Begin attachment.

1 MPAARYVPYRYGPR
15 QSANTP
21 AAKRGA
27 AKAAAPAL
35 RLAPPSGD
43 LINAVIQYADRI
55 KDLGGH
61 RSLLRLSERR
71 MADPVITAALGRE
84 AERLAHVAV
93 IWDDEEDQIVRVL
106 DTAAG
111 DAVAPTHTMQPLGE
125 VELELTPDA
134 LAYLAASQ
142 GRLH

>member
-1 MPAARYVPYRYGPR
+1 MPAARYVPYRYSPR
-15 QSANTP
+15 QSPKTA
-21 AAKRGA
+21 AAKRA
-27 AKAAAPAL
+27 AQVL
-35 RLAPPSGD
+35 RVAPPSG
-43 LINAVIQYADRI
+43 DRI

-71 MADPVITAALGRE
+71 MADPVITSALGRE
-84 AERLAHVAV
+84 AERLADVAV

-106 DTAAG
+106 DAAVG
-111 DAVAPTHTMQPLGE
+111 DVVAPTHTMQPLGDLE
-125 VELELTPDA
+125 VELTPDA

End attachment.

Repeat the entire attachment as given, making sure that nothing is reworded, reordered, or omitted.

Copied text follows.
1 MPAARYVPYRYGPR
15 QSANTP
21 AAKRGA
27 AKAAAPAL
35 RLAPPSGD
43 LINAVIQYADRI
55 KDLGGH
61 RSLLRLSERR
71 MADPVITAALGRE
84 AERLAHVAV
93 IWDDEEDQIVRVL
106 DTAAG
111 DAVAPTHTMQPLGE
125 VELELTPDA
134 LAYLAASQ
142 GRLH

>member
-1 MPAARYVPYRYGPR
+1 MPAARYVPYRYSPR
-15 QSANTP
+15 QSPKTA
-21 AAKRGA
+21 AAKRA
-27 AKAAAPAL
+27 AQVL
-35 RLAPPSGD
+35 RVAPPSG
-43 LINAVIQYADRI
+43 DRI

-71 MADPVITAALGRE
+71 MADPVITSALGRE
-84 AERLAHVAV
+84 AERLADVAV

-106 DTAAG
+106 DAAVG
-111 DAVAPTHTMQPLGE
+111 DVVAPTHTMQPLGDLE
-125 VELELTPDA
+125 VELTPDA